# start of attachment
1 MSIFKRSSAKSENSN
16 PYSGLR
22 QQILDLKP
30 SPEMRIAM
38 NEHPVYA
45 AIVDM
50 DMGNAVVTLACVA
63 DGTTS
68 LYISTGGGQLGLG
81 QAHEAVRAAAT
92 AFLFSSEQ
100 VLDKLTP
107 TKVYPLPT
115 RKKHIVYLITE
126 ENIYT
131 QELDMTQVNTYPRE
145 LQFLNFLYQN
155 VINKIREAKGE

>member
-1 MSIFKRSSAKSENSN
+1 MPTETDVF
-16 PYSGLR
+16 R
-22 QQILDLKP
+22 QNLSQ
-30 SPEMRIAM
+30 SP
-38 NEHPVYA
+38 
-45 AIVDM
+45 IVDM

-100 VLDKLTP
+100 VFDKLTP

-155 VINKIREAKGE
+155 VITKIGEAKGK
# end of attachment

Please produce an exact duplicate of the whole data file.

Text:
1 MSIFKRSSAKSENSN
16 PYSGLR
22 QQILDLKP
30 SPEMRIAM
38 NEHPVYA
45 AIVDM
50 DMGNAVVTLACVA
63 DGTTS
68 LYISTGGGQLGLG
81 QAHEAVRAAAT
92 AFLFSSEQ
100 VLDKLTP
107 TKVYPLPT
115 RKKHIVYLITE
126 ENIYT
131 QELDMTQVNTYPRE
145 LQFLNFLYQN
155 VINKIREAKGE

>member
-1 MSIFKRSSAKSENSN
+1 MPTETDVF
-16 PYSGLR
+16 R
-22 QQILDLKP
+22 QNLSQ
-30 SPEMRIAM
+30 SP
-38 NEHPVYA
+38 
-45 AIVDM
+45 IVDM

-100 VLDKLTP
+100 VFDKLTP

-155 VINKIREAKGE
+155 VITKIGEAKGK